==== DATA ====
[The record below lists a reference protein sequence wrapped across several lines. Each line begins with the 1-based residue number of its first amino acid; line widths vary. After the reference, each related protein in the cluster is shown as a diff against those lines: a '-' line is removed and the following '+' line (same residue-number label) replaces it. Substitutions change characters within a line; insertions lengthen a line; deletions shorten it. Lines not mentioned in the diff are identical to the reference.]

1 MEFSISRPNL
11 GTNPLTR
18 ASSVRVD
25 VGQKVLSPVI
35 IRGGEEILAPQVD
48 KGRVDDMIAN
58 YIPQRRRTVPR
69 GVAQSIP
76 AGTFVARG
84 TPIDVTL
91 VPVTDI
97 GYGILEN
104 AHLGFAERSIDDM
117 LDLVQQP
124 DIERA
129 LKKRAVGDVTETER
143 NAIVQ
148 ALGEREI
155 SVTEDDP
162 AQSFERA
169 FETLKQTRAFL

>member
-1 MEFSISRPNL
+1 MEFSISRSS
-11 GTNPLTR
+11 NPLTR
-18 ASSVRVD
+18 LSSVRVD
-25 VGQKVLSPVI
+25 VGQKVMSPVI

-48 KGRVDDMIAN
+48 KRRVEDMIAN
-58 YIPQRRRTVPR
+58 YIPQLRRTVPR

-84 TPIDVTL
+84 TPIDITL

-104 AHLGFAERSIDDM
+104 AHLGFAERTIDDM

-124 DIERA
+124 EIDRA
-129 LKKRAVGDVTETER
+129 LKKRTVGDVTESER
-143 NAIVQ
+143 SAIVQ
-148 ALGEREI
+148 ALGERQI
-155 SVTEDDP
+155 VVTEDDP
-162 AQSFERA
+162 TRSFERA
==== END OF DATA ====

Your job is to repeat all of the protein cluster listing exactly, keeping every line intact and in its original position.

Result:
[The record below lists a reference protein sequence wrapped across several lines. Each line begins with the 1-based residue number of its first amino acid; line widths vary. After the reference, each related protein in the cluster is shown as a diff against those lines: a '-' line is removed and the following '+' line (same residue-number label) replaces it. Substitutions change characters within a line; insertions lengthen a line; deletions shorten it. Lines not mentioned in the diff are identical to the reference.]

1 MEFSISRPNL
11 GTNPLTR
18 ASSVRVD
25 VGQKVLSPVI
35 IRGGEEILAPQVD
48 KGRVDDMIAN
58 YIPQRRRTVPR
69 GVAQSIP
76 AGTFVARG
84 TPIDVTL
91 VPVTDI
97 GYGILEN
104 AHLGFAERSIDDM
117 LDLVQQP
124 DIERA
129 LKKRAVGDVTETER
143 NAIVQ
148 ALGEREI
155 SVTEDDP
162 AQSFERA
169 FETLKQTRAFL

>member
-1 MEFSISRPNL
+1 MEFSISRSS
-11 GTNPLTR
+11 NPLTR
-18 ASSVRVD
+18 LSSVRVD
-25 VGQKVLSPVI
+25 VGQKVMSPVI

-48 KGRVDDMIAN
+48 KRRVEDMIAN
-58 YIPQRRRTVPR
+58 YIPQLRRTVPR

-84 TPIDVTL
+84 TPIDITL

-104 AHLGFAERSIDDM
+104 AHLGFAERTIDDM

-124 DIERA
+124 EIDRA
-129 LKKRAVGDVTETER
+129 LKKRTVGDVTESER
-143 NAIVQ
+143 SAIVQ
-148 ALGEREI
+148 ALGERQI
-155 SVTEDDP
+155 VVTEDDP
-162 AQSFERA
+162 TRSFERA